Probably before long there
will be an autonomous Mongolia with treaty of friendship and commerce with
Prince Teh Wang owns about 35,000 horses, 30,000
camels and the land all the way to the Outer Mongolian border. About 20,000 Sunid form the tribe and the
Prince is the judge. Everyone of the
tribe must come, one time or another, to serve for one year. They are very independent characters and it
is very hard for the Japs to control here.
After 10-18 miles of rushing across the Steppe, we
went over a hill and in the hollow, we saw two collections of strange
buildings. The first was of grey stone
with brightly coloured roofs in Chinese style. A number of yurts surrounded it.
We saw a wall with pictures of big blue birds upon it. That was the palace of Prince Teh Wang.
The other collection of buildings was a
number of temples about 500 yards away, with their Chinese fantastic gables of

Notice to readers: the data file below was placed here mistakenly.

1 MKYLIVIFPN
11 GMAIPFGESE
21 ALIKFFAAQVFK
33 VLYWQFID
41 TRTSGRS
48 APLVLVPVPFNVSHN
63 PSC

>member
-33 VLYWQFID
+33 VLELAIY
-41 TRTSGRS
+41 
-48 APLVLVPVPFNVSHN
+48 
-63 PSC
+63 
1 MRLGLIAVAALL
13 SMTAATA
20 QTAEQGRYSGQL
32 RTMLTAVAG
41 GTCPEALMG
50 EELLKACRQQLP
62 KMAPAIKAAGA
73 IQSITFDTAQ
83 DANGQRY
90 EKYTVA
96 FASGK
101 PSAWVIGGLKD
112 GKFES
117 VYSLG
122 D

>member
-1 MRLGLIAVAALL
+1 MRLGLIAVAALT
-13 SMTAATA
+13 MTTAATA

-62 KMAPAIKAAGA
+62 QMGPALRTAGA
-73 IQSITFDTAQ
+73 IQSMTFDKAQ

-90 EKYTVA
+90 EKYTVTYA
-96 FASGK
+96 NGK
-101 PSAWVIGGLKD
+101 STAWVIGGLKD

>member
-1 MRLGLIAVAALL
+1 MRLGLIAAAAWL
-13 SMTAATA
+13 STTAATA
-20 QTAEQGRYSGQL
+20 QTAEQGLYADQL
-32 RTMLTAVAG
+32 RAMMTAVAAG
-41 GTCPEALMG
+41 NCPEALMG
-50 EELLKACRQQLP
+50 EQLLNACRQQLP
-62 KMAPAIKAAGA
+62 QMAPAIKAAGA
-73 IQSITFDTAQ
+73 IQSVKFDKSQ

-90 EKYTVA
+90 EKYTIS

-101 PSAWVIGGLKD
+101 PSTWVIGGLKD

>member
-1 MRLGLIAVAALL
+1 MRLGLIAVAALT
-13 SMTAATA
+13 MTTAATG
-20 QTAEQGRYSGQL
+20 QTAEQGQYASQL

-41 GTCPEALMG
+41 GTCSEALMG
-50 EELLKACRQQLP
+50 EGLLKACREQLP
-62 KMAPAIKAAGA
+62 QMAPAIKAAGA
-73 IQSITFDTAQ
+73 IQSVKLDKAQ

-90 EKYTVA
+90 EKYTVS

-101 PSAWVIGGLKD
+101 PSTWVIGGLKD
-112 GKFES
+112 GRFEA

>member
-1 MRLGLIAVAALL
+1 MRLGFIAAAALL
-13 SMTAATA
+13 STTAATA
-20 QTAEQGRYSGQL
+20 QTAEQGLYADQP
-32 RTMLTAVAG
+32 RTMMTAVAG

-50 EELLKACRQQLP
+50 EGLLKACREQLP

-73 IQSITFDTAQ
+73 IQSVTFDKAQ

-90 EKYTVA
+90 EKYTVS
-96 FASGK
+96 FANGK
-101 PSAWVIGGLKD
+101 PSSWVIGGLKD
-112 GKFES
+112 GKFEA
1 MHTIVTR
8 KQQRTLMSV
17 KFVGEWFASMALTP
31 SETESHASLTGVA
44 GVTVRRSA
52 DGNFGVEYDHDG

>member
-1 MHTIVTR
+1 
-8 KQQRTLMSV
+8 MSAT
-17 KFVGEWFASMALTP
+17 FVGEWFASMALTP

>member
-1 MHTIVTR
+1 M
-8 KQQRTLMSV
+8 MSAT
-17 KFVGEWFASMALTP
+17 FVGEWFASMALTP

dragon designs, rising above a series of mud houses. That was the residence of the Panchen Lama, who, they say, cannot
go back to Tibet because he is anti-British and, of course, we control
We drove towards the
Prince’s palace, when about five Mongol soldiers rushed out with rifles. They had very dark old uniforms, but with
very fine silver work on their daggers and belts.
They had very prominent
teeth and pigtails (all Mongols, except lamas, wear pigtails). One barred the way with his rifle and
grinned. He would not let us go to the
palace, but pointed to a building on the hill with yurts round it. (We learned later that only the Prince and
his family could come down the straight way to the Palace and that ordinary
mortals should come the side way, although we could leave by the princely way.)
The soldier in a blue-grey ragged uniform
jumped on to our sideboard and directed us to a low white washed building with
a grey roof and the yurts on the hill. A yurt is round, made of sheepskins and wool and is warm and
comfortable. Here a number of Mongols
in brilliant, though dirty, red and blue silks bowed to us and led us to a yurt
where we sat cross-legged on Mongol carpets (which were about a yard
square). They brought us Mongol tea
with mare’s milk in it. It was awful! We sat in silence for some time, and then
afterwards wandered about the yurts. After about one hour and a half, word came that the Prince was
ready to receive us.
Gareth at the Lama service.